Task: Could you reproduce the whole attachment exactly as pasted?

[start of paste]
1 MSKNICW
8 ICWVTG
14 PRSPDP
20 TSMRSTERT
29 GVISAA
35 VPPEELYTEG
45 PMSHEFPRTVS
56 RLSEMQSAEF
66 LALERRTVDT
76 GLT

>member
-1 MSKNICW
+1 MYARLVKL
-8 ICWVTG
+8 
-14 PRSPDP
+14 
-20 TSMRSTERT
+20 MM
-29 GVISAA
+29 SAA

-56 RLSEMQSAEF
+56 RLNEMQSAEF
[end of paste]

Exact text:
1 MSKNICW
8 ICWVTG
14 PRSPDP
20 TSMRSTERT
29 GVISAA
35 VPPEELYTEG
45 PMSHEFPRTVS
56 RLSEMQSAEF
66 LALERRTVDT
76 GLT

>member
-1 MSKNICW
+1 MYARLVKL
-8 ICWVTG
+8 
-14 PRSPDP
+14 
-20 TSMRSTERT
+20 MM
-29 GVISAA
+29 SAA

-56 RLSEMQSAEF
+56 RLNEMQSAEF